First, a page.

- Beagles: 2.5 - 40 mg/kg (greater than 200 times the
- Cats: there is a report of a kitten exhibiting
toxicosis following administration of 0.3 mg/kg of body weight,
subcutaneously. Adult cats seem to be less sensitive.
- Chelonians (red-footed and leopard tortoises): 0.1 -
- Leopard frogs: 2.0 mg/kg intramuscular resulted in
death while 20 mg/kg cutaneous had no effect
Note: Convulsions & seizures are NOT commonly
associated with Ivermection toxicosis.
Ivermectin is a GABA agonist, which will increase the effects of
inhibitory neural pathways in the CNS leading to depression and
Mode of Action:
- Ivermectin is an agonist for the neurotransmitter
gamma-aminobutyric acid (GABA).
- GABA is a major inhibitory neurotransmitter.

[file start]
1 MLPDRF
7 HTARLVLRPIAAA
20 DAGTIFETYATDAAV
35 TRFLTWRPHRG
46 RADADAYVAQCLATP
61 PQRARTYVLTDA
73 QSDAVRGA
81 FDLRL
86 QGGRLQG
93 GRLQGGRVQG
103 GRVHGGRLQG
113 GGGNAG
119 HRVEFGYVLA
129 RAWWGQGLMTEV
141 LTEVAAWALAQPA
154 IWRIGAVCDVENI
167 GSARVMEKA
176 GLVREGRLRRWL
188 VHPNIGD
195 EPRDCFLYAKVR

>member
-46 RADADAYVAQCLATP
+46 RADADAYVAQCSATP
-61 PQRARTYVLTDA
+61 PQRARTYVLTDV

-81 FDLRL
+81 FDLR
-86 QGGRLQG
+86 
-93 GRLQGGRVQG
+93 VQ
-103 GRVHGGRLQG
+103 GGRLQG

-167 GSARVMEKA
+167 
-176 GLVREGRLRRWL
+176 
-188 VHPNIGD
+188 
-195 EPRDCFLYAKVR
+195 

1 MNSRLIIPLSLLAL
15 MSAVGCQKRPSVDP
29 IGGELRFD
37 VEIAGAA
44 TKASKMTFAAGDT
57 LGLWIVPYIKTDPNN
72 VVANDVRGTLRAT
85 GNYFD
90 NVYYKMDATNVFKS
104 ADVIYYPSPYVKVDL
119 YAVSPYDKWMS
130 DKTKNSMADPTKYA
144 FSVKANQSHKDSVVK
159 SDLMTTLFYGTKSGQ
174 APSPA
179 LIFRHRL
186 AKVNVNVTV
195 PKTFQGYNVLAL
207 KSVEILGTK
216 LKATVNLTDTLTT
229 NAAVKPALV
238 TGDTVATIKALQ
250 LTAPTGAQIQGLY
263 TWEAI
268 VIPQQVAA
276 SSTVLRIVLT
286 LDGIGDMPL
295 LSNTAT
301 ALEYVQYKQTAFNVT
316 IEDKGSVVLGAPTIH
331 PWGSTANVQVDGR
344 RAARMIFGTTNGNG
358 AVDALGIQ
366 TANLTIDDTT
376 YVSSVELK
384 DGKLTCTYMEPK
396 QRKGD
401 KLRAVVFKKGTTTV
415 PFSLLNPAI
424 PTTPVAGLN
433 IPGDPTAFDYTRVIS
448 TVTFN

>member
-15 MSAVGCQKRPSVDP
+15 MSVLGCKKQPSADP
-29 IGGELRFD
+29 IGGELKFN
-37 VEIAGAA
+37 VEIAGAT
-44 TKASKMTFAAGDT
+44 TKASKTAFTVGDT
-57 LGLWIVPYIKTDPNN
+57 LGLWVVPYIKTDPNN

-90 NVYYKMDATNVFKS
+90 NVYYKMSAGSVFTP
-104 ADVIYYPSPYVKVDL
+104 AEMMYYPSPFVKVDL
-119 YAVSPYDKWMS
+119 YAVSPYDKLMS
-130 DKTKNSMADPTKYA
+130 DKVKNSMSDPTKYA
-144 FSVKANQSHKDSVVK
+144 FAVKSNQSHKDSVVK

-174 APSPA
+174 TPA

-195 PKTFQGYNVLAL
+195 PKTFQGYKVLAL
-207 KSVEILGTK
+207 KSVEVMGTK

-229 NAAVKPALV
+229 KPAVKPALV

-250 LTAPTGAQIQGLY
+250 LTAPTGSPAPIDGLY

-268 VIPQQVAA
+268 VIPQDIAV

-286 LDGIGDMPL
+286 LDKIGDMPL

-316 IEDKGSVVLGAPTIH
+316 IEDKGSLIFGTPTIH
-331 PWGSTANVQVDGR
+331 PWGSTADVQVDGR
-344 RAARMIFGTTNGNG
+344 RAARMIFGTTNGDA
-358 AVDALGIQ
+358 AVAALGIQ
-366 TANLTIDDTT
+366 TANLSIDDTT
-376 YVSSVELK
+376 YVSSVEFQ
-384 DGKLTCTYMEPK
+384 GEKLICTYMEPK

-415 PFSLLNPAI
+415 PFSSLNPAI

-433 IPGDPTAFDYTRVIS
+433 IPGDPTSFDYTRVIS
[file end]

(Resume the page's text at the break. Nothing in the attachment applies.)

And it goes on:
- In mammals, GABA-containing neurons and receptors are
found in the Central Nervous System; while in arthropods and nematodes GABA is
found primarily in the Peripheral Nervous System (neuromuscular
- This difference in location of GABA receptor may be
the reason for the large margin of safety of ivermectin-containing products
- The binding of ivermectin to a neuronal membrane
increases the release of GABA.
- GABA binds to the GABA receptor-chloride channel
complex of postsynaptic neuronal membranes causing an influx of chloride
- The influx of chloride ions hyperpolarize the neuronal
membrane making them less excitatory and decreasing nerve transmission.
- The hyperpolarization of neuronal membranes (at the
NMJ) mediate a flaccid paralysis in arthropods and nematodes.
- Clinical Signs
- History of exposure to ivermectin-containing products
- Chemical analysis for ivermectin (generally not needed)
- There is no safe specific antidote for ivermectin toxicosis
- Initially following an oral exposure the focus should be on ivermectin
- activated charcoal
- saline cathartic
- Symptomatic and Supportive care can help the majority of intoxicated
- treatment could be prolonged (days to weeks)
- intravenous fluids